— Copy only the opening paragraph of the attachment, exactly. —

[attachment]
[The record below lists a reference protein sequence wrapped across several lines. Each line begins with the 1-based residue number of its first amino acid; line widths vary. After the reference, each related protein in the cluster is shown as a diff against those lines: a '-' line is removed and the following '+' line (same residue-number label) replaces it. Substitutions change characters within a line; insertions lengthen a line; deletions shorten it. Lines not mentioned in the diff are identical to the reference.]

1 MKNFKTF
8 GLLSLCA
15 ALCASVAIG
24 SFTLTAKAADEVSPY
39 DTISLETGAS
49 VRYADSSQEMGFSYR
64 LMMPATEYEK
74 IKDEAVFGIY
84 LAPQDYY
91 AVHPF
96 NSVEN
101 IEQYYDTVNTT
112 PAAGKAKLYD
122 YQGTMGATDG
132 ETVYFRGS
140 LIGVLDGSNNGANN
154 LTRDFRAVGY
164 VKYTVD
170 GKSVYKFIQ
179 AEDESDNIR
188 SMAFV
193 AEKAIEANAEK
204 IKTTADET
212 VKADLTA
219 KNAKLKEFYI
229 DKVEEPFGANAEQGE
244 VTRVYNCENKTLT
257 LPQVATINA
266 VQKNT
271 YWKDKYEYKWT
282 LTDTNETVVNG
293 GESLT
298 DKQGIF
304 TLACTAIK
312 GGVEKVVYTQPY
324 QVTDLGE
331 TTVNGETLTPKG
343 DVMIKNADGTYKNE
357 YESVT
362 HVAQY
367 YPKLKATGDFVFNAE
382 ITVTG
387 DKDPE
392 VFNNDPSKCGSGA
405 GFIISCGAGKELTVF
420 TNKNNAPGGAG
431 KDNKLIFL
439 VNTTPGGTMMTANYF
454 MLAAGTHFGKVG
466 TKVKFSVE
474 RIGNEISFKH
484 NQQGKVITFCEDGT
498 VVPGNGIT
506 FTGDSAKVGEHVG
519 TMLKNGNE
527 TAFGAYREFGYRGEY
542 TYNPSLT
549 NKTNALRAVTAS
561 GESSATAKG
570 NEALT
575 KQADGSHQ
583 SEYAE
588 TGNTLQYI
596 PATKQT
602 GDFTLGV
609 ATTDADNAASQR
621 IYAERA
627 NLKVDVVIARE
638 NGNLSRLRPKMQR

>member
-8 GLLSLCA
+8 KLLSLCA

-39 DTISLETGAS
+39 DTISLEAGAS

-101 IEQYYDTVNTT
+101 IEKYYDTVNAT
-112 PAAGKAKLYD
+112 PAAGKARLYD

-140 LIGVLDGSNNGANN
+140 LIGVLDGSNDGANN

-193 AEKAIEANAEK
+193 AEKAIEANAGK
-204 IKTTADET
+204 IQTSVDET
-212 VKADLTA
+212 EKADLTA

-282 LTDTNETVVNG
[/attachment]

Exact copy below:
[The record below lists a reference protein sequence wrapped across several lines. Each line begins with the 1-based residue number of its first amino acid; line widths vary. After the reference, each related protein in the cluster is shown as a diff against those lines: a '-' line is removed and the following '+' line (same residue-number label) replaces it. Substitutions change characters within a line; insertions lengthen a line; deletions shorten it. Lines not mentioned in the diff are identical to the reference.]